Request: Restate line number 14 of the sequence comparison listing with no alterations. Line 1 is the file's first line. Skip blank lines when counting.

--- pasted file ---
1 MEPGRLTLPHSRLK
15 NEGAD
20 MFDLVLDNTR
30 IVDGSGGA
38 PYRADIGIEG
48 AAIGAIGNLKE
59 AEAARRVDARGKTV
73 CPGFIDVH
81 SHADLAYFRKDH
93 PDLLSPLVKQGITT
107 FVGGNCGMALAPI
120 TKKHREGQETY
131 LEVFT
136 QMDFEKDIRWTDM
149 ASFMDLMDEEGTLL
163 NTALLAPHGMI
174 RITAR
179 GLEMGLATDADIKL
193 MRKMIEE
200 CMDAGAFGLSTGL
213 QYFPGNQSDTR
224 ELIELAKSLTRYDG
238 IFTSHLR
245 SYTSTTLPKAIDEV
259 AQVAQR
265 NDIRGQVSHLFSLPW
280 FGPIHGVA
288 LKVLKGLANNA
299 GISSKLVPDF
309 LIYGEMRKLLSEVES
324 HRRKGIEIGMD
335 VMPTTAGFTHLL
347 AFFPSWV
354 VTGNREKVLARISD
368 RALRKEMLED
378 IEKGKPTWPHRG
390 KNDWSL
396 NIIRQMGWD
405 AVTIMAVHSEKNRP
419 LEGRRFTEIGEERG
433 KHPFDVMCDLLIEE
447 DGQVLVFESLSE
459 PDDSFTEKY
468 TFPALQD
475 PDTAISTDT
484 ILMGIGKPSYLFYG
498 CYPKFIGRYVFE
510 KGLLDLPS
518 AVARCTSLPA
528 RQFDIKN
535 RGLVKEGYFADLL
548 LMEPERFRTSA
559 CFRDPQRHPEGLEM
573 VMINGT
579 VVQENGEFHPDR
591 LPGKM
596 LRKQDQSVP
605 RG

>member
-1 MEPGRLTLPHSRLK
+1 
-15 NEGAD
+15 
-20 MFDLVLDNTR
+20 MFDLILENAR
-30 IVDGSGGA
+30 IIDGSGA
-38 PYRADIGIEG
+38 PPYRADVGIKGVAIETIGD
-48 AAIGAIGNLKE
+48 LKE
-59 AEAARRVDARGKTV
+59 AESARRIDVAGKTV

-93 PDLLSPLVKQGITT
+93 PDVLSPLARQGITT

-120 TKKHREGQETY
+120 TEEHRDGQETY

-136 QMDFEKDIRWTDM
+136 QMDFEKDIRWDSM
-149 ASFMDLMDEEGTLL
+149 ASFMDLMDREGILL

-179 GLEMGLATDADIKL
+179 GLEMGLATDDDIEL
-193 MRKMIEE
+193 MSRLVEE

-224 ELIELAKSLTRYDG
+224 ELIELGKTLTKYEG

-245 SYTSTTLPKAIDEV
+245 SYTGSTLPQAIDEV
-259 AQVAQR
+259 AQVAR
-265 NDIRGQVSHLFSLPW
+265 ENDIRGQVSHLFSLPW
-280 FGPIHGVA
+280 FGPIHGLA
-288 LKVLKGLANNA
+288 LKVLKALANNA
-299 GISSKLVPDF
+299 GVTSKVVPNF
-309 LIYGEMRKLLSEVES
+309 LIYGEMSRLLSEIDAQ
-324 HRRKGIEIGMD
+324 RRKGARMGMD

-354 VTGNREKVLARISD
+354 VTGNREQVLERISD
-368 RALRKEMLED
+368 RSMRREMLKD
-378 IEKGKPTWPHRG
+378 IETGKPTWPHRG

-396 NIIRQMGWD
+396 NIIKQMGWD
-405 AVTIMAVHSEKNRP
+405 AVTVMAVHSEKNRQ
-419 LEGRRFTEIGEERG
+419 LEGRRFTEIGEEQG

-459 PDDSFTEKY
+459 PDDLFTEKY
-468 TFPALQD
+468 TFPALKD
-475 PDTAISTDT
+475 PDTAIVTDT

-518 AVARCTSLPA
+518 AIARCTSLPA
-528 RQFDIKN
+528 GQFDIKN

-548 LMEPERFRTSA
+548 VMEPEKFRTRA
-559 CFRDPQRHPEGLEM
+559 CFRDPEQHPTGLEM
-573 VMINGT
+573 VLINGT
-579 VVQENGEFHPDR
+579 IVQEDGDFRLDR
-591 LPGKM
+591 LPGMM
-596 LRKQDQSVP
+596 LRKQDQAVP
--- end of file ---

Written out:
136 QMDFEKDIRWTDM